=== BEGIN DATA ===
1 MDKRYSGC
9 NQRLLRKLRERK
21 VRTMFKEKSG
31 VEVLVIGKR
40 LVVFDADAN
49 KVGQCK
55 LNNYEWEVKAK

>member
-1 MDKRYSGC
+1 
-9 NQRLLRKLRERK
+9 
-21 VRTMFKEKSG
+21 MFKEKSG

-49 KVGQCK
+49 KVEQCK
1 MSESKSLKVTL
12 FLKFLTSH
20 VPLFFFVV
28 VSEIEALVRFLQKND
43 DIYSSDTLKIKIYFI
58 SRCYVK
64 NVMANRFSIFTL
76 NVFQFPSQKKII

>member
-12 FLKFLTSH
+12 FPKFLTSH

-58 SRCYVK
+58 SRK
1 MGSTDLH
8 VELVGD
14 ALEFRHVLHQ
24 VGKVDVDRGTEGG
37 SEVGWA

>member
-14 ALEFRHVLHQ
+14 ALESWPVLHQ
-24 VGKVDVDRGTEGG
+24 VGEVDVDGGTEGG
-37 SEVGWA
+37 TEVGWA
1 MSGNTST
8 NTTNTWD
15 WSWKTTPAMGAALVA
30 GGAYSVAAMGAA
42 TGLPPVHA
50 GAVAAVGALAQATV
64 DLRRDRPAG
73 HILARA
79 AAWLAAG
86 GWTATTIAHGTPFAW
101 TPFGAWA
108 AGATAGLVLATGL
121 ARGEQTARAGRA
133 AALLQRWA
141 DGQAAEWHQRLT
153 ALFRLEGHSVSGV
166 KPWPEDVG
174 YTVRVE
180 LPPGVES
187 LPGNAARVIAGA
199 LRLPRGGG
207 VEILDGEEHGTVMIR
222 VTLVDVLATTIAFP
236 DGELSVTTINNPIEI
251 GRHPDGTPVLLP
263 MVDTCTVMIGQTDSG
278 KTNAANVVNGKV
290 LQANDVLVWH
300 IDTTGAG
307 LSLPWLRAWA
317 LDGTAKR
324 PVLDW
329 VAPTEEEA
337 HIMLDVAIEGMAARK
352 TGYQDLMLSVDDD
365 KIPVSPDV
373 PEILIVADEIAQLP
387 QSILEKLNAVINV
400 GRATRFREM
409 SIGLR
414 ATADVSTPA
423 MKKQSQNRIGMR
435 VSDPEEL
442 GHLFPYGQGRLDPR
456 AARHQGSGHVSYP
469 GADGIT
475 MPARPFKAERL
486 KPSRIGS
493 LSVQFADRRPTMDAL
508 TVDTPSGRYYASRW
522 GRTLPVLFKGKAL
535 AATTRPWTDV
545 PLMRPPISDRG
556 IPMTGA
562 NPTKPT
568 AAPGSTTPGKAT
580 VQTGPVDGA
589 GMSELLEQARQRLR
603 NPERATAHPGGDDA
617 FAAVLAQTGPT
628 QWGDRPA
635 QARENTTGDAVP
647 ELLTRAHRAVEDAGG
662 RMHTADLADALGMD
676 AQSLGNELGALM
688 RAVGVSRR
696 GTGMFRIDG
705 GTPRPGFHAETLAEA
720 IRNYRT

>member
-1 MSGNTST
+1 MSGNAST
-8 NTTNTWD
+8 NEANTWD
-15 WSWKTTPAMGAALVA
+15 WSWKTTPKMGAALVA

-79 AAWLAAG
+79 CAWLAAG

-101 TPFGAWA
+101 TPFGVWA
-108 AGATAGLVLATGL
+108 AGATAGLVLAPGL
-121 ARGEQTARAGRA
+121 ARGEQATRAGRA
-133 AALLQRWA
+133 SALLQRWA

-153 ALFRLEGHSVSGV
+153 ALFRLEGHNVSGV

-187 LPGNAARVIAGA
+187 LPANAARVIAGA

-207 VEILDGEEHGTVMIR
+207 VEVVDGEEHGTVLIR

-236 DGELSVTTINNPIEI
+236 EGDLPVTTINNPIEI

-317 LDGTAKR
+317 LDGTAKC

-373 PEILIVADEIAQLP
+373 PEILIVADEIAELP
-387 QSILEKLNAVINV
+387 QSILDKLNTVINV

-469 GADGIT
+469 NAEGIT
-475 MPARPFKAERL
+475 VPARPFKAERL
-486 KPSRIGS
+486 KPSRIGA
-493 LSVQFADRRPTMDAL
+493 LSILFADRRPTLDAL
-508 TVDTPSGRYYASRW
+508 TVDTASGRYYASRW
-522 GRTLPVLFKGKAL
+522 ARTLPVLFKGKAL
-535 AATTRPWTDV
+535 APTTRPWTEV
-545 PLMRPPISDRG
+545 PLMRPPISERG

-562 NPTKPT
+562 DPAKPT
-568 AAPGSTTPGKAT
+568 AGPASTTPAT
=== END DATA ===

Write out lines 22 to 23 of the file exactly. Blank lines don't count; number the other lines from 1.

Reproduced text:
58 SRCYVK
64 NVMANRFSIFTL